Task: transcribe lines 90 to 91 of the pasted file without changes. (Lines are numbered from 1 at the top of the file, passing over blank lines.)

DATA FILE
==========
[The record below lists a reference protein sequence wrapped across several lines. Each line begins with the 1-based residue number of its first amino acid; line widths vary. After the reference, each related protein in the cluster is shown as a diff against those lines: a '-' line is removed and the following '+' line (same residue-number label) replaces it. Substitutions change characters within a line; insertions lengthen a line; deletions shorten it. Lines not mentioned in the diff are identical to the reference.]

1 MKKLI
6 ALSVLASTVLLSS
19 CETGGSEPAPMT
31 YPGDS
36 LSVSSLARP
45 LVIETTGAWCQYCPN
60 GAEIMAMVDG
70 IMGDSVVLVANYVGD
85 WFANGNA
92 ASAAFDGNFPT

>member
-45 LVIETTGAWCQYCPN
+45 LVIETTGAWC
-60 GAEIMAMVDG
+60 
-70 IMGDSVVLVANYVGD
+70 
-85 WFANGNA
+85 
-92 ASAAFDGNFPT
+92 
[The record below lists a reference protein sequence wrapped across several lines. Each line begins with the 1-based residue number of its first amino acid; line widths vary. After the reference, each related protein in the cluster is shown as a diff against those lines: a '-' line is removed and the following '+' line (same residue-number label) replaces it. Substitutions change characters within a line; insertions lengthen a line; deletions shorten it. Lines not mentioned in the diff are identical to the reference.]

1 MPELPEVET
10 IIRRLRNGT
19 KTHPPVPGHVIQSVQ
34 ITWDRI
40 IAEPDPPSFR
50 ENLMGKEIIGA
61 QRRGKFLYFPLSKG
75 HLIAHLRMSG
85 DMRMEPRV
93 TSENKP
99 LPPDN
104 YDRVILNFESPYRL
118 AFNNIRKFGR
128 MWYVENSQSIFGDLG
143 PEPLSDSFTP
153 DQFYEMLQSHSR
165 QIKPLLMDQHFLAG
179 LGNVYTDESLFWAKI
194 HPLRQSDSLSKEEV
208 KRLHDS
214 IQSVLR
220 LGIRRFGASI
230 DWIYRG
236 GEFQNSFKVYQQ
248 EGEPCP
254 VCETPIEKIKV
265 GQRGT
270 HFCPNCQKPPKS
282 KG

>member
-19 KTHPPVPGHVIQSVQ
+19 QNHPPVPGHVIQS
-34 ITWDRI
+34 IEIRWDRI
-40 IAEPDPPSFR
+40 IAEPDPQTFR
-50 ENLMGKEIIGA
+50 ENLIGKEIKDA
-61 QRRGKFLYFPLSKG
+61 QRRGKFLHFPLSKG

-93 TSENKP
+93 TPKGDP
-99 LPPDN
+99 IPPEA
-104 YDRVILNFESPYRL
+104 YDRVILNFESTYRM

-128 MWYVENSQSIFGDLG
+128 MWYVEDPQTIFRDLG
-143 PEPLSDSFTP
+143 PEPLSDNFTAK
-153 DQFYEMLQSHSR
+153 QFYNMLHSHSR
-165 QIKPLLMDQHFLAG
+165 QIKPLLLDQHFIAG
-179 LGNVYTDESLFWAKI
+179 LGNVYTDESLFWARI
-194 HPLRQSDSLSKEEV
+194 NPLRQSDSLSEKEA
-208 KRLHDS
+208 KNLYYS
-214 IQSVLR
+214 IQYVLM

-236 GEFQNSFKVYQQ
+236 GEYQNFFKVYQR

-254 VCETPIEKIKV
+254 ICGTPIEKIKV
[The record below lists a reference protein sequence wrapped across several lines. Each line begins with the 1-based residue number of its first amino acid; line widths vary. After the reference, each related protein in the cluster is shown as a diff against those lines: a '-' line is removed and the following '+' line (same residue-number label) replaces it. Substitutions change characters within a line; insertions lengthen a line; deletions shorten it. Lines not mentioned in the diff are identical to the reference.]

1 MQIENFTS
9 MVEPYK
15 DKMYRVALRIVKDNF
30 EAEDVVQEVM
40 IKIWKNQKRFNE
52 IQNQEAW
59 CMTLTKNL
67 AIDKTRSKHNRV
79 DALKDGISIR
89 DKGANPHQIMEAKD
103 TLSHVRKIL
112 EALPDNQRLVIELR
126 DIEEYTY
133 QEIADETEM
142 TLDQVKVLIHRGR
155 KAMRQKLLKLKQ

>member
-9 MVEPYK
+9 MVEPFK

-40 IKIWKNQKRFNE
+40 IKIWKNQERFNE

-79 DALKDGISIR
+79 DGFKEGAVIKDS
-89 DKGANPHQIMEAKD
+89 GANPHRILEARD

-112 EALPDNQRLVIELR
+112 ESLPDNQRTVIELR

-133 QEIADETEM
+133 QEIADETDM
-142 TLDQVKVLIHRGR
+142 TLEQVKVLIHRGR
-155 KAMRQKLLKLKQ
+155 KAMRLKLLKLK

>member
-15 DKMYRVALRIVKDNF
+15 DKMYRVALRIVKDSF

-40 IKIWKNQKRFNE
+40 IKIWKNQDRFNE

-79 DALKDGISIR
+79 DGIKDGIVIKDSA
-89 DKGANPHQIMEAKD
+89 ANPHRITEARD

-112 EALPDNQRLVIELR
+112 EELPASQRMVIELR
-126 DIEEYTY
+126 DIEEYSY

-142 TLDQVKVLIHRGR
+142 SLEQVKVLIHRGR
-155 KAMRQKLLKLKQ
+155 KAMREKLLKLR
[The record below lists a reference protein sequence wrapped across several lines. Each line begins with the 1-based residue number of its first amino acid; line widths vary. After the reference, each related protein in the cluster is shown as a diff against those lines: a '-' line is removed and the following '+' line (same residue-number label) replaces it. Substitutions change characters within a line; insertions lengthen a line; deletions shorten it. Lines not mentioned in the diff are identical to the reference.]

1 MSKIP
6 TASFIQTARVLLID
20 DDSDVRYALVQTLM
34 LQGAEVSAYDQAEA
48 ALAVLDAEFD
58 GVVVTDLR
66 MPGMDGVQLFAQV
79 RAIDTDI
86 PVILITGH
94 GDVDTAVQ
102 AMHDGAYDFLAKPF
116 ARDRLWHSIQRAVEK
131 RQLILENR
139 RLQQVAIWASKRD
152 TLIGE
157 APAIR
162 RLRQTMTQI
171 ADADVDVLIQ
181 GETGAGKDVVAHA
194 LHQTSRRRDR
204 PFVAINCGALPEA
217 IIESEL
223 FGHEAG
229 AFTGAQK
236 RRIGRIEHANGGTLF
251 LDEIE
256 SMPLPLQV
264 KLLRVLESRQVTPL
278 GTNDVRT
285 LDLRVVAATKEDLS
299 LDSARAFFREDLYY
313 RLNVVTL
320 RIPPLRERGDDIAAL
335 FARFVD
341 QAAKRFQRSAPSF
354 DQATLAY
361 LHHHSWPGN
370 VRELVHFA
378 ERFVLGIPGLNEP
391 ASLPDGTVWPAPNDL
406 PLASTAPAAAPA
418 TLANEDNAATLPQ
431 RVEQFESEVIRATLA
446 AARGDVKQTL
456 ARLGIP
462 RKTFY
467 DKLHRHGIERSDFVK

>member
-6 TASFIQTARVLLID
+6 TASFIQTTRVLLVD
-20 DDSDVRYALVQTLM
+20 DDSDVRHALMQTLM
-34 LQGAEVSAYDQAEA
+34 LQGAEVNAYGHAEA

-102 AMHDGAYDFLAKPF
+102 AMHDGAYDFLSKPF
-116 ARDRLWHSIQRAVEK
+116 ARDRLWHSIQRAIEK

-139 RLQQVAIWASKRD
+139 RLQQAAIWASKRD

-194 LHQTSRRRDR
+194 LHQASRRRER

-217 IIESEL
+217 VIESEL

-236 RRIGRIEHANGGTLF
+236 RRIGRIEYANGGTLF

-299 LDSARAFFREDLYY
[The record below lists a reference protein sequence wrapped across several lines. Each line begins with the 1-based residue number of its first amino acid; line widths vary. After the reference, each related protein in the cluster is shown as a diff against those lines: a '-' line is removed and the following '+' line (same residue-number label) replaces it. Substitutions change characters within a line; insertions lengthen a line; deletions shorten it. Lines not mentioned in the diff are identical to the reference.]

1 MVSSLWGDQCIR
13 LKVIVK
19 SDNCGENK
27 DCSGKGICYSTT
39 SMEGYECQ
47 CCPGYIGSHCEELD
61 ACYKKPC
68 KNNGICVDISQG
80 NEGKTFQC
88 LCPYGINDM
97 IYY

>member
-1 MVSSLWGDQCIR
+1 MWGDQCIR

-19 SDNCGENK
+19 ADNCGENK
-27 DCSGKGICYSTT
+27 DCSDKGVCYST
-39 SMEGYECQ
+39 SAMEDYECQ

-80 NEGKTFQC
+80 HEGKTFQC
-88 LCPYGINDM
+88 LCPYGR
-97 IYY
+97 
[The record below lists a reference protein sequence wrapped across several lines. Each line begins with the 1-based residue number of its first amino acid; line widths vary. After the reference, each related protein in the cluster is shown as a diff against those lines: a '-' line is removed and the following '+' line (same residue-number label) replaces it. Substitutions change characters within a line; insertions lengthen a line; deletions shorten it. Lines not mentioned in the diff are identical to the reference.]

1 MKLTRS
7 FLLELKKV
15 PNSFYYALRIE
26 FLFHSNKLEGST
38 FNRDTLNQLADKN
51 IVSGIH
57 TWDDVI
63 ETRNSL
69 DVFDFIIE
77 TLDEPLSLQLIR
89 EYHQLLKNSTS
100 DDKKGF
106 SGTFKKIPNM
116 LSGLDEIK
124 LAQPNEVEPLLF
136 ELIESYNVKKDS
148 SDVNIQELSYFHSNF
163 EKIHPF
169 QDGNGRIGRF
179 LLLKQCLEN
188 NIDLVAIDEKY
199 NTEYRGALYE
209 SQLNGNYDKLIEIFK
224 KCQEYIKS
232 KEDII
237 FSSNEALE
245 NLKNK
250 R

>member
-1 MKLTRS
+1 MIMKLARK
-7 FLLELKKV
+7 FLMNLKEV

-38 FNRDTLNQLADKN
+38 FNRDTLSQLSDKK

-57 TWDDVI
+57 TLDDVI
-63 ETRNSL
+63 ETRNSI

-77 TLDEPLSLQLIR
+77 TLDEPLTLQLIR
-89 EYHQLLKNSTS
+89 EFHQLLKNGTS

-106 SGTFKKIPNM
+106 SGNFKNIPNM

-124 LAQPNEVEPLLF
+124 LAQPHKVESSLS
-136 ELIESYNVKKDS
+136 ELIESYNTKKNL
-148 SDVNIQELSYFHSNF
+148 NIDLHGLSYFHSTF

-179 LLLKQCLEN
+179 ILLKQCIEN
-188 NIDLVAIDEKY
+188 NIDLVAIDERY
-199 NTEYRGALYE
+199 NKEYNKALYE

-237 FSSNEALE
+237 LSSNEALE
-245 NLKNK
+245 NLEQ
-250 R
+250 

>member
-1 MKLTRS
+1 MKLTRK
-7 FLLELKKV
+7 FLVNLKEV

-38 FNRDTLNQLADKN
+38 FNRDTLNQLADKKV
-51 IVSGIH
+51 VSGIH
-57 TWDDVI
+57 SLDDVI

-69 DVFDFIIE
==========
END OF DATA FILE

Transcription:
[The record below lists a reference protein sequence wrapped across several lines. Each line begins with the 1-based residue number of its first amino acid; line widths vary. After the reference, each related protein in the cluster is shown as a diff against those lines: a '-' line is removed and the following '+' line (same residue-number label) replaces it. Substitutions change characters within a line; insertions lengthen a line; deletions shorten it. Lines not mentioned in the diff are identical to the reference.]

1 MQIENFTS